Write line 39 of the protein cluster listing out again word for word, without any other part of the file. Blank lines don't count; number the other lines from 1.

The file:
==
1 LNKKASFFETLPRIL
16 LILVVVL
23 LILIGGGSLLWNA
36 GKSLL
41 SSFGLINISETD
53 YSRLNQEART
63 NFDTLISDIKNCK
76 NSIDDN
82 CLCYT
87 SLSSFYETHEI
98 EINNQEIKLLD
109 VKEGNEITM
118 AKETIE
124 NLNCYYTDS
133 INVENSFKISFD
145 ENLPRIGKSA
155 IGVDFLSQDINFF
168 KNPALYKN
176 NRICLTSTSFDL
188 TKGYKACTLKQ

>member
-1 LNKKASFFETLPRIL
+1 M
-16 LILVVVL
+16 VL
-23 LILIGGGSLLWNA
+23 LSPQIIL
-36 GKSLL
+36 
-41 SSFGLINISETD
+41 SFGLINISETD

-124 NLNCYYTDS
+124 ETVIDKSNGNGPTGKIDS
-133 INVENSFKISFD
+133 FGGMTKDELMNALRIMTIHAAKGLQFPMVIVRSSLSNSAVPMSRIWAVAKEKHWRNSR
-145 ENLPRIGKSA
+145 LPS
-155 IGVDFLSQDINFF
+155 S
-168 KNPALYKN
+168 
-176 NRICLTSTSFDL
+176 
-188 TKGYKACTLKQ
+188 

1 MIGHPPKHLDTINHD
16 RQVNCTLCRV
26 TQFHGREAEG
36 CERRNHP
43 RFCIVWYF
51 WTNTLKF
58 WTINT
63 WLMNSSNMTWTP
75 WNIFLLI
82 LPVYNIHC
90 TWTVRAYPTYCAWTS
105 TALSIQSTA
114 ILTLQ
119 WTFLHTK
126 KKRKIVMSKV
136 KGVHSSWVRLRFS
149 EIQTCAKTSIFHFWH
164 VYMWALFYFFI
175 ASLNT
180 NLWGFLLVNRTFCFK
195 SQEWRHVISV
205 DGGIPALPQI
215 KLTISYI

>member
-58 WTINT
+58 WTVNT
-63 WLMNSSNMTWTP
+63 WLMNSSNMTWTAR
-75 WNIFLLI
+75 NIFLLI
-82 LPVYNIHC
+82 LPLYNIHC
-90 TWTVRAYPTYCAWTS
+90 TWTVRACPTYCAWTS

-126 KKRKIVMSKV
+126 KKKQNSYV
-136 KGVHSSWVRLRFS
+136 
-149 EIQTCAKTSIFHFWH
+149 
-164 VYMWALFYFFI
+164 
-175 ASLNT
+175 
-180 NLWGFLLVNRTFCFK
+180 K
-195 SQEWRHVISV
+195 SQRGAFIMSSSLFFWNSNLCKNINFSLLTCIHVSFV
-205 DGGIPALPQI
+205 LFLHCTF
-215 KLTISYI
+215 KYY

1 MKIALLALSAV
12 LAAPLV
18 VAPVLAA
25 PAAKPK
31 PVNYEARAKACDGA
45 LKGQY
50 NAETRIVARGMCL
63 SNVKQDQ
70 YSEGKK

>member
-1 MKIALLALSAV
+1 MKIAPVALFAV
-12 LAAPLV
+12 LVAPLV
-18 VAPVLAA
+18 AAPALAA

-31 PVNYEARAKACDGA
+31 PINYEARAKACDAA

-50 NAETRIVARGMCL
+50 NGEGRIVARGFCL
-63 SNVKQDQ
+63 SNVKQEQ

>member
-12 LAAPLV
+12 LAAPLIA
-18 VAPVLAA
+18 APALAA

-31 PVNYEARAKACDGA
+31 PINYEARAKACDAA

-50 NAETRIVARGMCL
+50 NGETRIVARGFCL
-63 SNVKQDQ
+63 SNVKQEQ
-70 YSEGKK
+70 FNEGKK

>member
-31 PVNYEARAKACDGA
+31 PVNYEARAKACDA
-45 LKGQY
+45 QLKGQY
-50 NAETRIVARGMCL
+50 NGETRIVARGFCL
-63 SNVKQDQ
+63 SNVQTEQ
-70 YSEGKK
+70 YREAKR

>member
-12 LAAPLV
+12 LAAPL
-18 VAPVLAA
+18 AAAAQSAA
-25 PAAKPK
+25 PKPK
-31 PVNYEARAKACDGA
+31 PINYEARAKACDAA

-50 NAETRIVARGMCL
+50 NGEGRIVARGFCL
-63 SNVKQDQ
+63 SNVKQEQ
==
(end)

+155 S